‘Be dressed for action and have your lamps lit; be like those who are waiting for their master to return from the wedding banquet, so that they may open the door for him as soon as he comes and knocks. Blessed are those slaves whom the master finds alert when he comes; truly I tell you, he will fasten his belt and have them sit down to eat, and he will come and serve them. If he comes during the middle of the night, or near dawn, and finds them so, blessed are those slaves.
‘But know this: if the owner of the house had known at what hour the thief was coming, he would not have let his house be broken into. You also must be ready, for the Son of Man is coming at an unexpected hour.’
Peter said, ‘Lord, are you telling this parable for us or for everyone?’ And the Lord said, ‘Who then is the faithful and prudent manager whom his master will put in charge of his slaves, to give them their allowance of food at the proper time? Blessed is that slave whom his master will find at work when he arrives. Truly I tell you, he will put that one in charge of all his possessions. But if that slave says to himself, “My master is delayed in coming”, and if he begins to beat the other slaves, men and women, and to eat and drink and get drunk, the master of that slave will come on a day when he does not expect him and at an hour that he does not know, and will cut him in pieces, and put him with the unfaithful. That slave who knew what his master wanted, but did not prepare himself or do what was wanted, will receive a severe beating. But one who did not know and did what deserved a beating will receive a light beating. From everyone to whom much has been given, much will be required; and from one to whom much has been entrusted, even more will be demanded.
The Parable of the Faithful, or Unfaithful, Slave in Luke’s Gospel develops the similar parable in Matthew 24:45-51. Both evangelists present us with a double-minded slave, entrusted with the management of his colleagues by an absent master. The manager might choose either to faithfully perform his duties pending his master’s return, or alternatively take advantage of the master’s absence to mistreat his colleagues and consort with the dissolute (Matt. 24:48-49//Luke 12:45). When the master returns without warning, and discovers how the manager has abused his position, he enforces a gruesome punishment (Matt. 24:51//Luke 12:46).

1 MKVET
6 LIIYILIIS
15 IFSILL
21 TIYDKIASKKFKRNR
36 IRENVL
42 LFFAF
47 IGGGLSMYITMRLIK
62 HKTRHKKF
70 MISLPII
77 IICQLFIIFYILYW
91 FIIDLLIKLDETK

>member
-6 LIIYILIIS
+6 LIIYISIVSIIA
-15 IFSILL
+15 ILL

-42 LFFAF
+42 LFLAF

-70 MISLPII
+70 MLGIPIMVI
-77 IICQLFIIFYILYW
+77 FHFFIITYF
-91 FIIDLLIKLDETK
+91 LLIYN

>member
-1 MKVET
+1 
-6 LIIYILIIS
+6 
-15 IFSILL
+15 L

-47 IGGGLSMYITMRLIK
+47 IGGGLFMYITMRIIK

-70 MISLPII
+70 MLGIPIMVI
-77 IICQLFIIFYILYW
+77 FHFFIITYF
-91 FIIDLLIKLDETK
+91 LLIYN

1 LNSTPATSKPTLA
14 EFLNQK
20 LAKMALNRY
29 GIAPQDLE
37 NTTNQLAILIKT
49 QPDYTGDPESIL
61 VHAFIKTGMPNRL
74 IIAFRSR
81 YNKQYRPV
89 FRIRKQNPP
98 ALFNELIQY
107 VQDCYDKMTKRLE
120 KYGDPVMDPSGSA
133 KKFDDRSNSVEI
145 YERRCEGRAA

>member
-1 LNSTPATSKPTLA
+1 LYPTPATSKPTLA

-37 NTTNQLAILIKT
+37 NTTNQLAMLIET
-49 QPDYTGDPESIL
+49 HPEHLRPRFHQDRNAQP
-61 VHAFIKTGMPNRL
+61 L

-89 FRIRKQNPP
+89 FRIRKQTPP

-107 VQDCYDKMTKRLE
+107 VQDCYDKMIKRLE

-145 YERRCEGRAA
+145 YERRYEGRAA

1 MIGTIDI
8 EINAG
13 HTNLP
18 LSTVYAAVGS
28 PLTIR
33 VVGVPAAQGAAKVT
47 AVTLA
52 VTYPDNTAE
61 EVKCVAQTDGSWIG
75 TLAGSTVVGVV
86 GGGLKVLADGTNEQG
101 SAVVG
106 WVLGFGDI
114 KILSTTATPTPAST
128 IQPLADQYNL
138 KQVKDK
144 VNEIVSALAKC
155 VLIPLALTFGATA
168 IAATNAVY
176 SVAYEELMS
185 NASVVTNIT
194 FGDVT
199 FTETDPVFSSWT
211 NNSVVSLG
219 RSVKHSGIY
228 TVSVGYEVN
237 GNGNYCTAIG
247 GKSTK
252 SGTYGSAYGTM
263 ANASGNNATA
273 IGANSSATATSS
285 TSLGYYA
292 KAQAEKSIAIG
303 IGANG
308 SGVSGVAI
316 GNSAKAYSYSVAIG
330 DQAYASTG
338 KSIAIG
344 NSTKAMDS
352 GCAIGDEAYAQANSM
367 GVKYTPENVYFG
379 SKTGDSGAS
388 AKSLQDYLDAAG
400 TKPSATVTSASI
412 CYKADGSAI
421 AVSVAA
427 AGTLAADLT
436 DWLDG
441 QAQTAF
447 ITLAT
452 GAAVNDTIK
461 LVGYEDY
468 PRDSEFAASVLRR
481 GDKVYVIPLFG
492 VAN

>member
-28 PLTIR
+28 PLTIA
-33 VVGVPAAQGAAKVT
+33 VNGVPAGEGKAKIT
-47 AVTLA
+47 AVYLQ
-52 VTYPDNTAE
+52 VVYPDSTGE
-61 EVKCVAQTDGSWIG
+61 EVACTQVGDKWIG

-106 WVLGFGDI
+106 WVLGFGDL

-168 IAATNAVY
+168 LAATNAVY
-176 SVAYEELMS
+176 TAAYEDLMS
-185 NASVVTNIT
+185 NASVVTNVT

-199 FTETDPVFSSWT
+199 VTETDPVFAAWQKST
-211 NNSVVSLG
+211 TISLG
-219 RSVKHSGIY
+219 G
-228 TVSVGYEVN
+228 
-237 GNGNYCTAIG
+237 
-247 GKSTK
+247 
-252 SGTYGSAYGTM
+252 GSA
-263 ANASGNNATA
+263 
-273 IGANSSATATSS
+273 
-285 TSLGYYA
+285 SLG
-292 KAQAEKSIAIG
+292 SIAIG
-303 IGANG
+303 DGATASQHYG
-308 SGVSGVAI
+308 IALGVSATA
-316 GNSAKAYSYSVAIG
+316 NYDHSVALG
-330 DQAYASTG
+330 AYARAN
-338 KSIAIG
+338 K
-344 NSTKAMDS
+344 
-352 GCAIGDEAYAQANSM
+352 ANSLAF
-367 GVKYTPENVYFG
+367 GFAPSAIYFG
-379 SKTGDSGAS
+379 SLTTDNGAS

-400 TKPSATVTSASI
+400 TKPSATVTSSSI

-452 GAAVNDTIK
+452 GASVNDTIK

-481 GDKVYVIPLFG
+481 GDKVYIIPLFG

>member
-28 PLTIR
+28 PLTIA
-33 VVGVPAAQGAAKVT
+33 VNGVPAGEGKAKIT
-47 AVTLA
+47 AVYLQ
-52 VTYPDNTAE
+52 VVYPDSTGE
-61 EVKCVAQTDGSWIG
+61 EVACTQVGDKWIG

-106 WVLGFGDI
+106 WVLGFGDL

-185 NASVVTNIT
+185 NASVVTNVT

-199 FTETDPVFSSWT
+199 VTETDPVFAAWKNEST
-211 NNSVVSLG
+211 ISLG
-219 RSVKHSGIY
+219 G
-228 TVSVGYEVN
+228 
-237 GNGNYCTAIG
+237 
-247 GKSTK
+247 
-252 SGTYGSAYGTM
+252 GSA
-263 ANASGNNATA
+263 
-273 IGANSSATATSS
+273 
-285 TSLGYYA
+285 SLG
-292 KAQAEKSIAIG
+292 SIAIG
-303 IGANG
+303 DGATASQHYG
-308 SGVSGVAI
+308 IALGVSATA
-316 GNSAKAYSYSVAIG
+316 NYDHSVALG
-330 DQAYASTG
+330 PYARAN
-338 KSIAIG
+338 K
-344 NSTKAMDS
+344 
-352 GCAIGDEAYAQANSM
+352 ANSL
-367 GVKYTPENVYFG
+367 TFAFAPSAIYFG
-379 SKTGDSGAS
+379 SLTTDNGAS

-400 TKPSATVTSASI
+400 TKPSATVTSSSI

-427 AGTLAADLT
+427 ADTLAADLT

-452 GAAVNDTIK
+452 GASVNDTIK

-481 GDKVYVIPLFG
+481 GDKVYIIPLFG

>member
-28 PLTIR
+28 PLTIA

Luke expands on the story of the double-minded slave by describing two further slaves. One has a clear idea of the master’s requirements. Because he has less responsibility than the manager and doesn’t abuse his position to the same degree, he receives a lesser punishment. The other doesn’t know what is expected. He is guilty of wrongdoing, but because of his ignorance, this incurs a lighter penalty again.
Luke’s parable teaches that our accountability to God as servants is proportionate to our awareness of what is required. As those with insight into God’s love, justice, mercy and peace, we find ourselves in the position of Jesus’s disciples, and are required to be in a state of perpetual readiness for Jesus’s return. Being entrusted with knowledge and understanding of the gospel is a privilege which carries substantial responsibility with it. ‘From everyone to whom much has been given, much will be required; and from the one to whom much has been entrusted, even more will be demanded.’
Loving God, thank you for entrusting us with the good news of Jesus. Help us to be faithful witnesses to the gospel in our words and deeds. May we always and everywhere seek opportunities to share your love, justice, mercy and peace. Stir us from complacency and strengthen our commitment to live whole-heartedly as your people in the world. Amen.